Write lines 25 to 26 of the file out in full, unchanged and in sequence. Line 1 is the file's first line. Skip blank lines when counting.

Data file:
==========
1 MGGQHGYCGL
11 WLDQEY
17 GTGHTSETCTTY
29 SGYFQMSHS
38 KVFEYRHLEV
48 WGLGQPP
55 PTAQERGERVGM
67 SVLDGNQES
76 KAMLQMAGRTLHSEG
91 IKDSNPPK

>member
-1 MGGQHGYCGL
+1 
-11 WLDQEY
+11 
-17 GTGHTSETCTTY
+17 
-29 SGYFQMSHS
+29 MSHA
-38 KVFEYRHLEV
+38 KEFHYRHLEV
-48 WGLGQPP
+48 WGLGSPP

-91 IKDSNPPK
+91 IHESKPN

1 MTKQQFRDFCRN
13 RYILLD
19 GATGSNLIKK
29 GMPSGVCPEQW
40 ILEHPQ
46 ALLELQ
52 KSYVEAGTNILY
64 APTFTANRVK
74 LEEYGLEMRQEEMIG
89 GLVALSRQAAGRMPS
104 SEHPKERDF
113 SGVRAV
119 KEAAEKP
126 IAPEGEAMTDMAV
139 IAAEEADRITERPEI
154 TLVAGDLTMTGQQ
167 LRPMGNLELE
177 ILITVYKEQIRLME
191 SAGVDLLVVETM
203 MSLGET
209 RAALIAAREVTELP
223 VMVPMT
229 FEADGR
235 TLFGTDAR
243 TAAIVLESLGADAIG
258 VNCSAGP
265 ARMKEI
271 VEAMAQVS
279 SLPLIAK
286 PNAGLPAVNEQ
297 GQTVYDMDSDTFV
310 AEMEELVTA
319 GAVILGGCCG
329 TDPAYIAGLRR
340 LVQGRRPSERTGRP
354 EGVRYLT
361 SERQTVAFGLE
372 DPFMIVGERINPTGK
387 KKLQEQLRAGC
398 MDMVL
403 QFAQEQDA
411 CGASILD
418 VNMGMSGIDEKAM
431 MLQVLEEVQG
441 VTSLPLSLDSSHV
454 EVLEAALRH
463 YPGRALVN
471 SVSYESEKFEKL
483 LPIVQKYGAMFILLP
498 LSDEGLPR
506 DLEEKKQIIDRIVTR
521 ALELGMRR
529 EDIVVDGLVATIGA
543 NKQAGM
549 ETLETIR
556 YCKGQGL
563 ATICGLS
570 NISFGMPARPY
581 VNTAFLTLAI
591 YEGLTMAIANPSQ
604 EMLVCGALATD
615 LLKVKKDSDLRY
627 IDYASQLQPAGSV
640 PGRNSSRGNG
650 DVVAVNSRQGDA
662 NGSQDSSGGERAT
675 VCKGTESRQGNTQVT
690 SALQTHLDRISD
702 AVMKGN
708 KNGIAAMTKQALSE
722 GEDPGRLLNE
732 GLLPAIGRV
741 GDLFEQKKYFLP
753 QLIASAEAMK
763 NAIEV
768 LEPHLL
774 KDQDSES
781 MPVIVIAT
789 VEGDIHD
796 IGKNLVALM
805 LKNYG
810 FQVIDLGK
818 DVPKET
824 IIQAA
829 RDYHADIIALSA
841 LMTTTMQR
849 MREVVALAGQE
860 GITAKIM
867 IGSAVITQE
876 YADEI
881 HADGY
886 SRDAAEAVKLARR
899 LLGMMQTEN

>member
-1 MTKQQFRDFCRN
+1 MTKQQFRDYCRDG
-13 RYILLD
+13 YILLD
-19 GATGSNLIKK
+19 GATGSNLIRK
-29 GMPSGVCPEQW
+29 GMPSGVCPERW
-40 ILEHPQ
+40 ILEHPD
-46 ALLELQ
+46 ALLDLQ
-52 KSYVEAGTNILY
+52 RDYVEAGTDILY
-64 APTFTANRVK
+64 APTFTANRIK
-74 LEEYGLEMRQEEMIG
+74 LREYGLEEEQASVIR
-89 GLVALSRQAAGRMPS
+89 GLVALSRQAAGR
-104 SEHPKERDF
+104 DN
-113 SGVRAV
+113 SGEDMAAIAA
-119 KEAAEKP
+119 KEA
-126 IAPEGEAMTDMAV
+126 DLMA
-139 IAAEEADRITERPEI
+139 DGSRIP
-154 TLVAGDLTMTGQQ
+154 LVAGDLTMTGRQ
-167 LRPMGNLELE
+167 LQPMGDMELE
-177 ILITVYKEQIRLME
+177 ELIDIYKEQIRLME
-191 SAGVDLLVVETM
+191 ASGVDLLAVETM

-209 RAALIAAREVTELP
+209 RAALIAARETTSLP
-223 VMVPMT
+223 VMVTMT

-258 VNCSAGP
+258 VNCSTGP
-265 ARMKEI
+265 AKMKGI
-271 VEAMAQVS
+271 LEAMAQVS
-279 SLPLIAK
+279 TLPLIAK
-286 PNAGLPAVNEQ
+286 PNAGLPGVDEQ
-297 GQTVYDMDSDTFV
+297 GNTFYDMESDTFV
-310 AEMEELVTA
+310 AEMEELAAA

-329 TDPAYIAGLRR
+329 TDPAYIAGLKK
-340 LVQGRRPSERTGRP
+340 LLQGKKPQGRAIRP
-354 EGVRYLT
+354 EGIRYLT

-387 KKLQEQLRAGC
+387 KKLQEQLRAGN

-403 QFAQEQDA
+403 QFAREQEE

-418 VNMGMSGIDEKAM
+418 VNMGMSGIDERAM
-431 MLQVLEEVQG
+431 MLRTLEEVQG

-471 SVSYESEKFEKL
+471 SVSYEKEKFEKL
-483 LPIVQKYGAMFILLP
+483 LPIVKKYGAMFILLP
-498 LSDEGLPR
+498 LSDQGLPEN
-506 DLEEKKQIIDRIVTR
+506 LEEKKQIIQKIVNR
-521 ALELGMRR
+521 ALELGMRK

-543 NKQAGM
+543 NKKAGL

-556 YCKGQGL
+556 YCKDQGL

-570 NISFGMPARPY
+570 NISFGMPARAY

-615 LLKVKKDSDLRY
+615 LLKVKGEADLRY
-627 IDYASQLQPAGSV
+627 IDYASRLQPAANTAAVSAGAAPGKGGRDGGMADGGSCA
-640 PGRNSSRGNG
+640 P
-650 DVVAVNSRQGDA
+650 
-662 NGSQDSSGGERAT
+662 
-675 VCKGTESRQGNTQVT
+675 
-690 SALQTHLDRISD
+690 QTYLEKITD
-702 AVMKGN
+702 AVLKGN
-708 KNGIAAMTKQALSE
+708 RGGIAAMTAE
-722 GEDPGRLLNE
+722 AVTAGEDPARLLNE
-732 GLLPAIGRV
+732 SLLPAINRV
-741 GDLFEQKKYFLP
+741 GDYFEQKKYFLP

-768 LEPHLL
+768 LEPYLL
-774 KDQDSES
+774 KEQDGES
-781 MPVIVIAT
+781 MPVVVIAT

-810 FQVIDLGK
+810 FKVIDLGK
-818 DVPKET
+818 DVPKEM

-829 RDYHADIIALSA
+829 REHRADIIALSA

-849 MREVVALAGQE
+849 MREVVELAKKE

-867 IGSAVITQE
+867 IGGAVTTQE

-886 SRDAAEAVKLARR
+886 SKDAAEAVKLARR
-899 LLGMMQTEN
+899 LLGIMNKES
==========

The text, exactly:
+91 IHESKPN

1 MTKQQFRDFCRN